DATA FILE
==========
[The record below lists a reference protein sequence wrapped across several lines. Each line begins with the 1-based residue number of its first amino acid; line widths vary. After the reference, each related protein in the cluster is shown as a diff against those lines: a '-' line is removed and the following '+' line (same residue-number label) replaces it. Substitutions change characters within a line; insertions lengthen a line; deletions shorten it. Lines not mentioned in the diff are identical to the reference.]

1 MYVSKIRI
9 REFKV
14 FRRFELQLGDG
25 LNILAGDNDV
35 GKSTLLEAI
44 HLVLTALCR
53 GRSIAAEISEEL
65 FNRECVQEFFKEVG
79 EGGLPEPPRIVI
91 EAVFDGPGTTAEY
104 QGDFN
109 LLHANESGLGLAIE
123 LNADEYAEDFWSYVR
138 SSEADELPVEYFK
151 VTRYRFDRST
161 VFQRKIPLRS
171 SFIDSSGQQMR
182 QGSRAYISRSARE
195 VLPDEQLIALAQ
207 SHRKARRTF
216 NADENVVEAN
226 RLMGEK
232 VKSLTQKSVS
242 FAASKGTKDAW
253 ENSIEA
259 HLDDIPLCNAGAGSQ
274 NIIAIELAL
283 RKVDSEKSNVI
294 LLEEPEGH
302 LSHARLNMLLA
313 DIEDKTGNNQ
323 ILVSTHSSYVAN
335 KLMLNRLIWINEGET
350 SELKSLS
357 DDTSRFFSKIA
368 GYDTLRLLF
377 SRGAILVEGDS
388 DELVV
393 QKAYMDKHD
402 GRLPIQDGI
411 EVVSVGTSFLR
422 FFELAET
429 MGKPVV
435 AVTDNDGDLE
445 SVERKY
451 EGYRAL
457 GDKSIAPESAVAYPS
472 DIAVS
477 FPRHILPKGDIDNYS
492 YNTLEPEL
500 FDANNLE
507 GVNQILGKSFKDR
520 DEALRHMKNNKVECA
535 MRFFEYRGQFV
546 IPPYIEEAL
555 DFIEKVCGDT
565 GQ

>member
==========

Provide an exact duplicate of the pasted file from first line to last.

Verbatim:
[The record below lists a reference protein sequence wrapped across several lines. Each line begins with the 1-based residue number of its first amino acid; line widths vary. After the reference, each related protein in the cluster is shown as a diff against those lines: a '-' line is removed and the following '+' line (same residue-number label) replaces it. Substitutions change characters within a line; insertions lengthen a line; deletions shorten it. Lines not mentioned in the diff are identical to the reference.]

1 MYVSKIRI
9 REFKV
14 FRRFELQLGDG
25 LNILAGDNDV
35 GKSTLLEAI
44 HLVLTALCR
53 GRSIAAEISEEL
65 FNRECVQEFFKEVG
79 EGGLPEPPRIVI
91 EAVFDGPGTTAEY
104 QGDFN
109 LLHANESGLGLAIE
123 LNADEYAEDFWSYVR
138 SSEADELPVEYFK
151 VTRYRFDRST
161 VFQRKIPLRS
171 SFIDSSGQQMR
182 QGSRAYISRSARE
195 VLPDEQLIALAQ
207 SHRKARRTF
216 NADENVVEAN
226 RLMGEK
232 VKSLTQKSVS
242 FAASKGTKDAW
253 ENSIEA
259 HLDDIPLCNAGAGSQ
274 NIIAIELAL
283 RKVDSEKSNVI
294 LLEEPEGH
302 LSHARLNMLLA
313 DIEDKTGNNQ
323 ILVSTHSSYVAN
335 KLMLNRLIWINEGET
350 SELKSLS
357 DDTSRFFSKIA
368 GYDTLRLLF
377 SRGAILVEGDS
388 DELVV
393 QKAYMDKHD
402 GRLPIQDGI
411 EVVSVGTSFLR
422 FFELAET
429 MGKPVV
435 AVTDNDGDLE
445 SVERKY
451 EGYRAL
457 GDKSIAPESAVAYPS
472 DIAVS
477 FPRHILPKGDIDNYS
492 YNTLEPEL
500 FDANNLE
507 GVNQILGKSFKDR
520 DEALRHMKNNKVECA
535 MRFFEYRGQFV
546 IPPYIEEAL
555 DFIEKVCGDT
565 GQ

>member